Self-discipline is a form of freedom. Freedom from laziness and lethargy, freedom from the expectations and demands of others, freedom from weakness and fear or doubt. Self-discipline allows a pitcher to feel his individuality, his inner strength, his talent. He is master of, rather than
a slave to, his thoughts and emotions. —H. A. Dorfman
Changing the way you think about self-discipline can help you become more self-disciplined. If you think about it in terms of deprivation and suffering, guess what! You’ll never find enjoyment in personal growth, and most likely will soon give up on your endeavors.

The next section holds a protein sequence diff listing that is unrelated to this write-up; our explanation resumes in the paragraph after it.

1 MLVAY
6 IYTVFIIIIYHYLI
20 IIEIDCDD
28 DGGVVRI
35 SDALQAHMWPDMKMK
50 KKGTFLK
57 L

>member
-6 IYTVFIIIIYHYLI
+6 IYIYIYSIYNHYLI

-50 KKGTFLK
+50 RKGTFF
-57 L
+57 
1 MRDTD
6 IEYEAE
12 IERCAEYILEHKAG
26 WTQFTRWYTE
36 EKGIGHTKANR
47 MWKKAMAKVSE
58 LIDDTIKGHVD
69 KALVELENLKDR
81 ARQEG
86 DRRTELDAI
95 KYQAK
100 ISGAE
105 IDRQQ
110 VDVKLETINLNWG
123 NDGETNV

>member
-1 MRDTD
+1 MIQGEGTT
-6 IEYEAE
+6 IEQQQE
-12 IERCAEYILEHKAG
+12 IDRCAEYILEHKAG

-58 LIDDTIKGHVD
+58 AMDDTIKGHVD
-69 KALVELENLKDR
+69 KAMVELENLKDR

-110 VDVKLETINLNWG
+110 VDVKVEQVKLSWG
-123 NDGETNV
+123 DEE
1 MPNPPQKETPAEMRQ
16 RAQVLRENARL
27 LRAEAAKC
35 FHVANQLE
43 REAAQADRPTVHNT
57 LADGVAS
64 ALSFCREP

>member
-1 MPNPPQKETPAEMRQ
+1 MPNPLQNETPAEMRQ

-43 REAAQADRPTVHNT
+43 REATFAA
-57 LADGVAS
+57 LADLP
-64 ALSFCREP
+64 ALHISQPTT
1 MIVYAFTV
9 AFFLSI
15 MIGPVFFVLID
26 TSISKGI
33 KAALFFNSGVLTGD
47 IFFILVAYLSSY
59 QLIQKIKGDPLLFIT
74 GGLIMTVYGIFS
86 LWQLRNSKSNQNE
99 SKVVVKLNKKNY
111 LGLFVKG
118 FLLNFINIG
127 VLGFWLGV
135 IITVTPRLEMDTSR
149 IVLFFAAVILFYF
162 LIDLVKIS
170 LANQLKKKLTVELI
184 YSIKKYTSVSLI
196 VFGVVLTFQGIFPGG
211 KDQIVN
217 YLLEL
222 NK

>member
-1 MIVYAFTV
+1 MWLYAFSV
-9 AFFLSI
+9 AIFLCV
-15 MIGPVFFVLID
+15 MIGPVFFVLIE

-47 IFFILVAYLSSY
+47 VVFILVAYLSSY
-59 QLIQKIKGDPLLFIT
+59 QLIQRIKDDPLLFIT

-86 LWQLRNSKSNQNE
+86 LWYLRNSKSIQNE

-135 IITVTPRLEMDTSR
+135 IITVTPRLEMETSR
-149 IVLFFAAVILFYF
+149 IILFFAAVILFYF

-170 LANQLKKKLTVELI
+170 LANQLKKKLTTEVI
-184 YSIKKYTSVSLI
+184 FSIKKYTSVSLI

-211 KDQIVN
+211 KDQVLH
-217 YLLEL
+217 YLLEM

On the other hand, a person who thinks of self-discipline as a form of freedom will welcome opportunities to practice his or her self-control.
When facing temptations and fighting hard to not let them enslave you, remember that through letting go of them, you aren’t losing anything substantial; the freedom to be a master of your thoughts and emotions is ultimately worth more than any temporary gratification, of which you’re depriving yourself.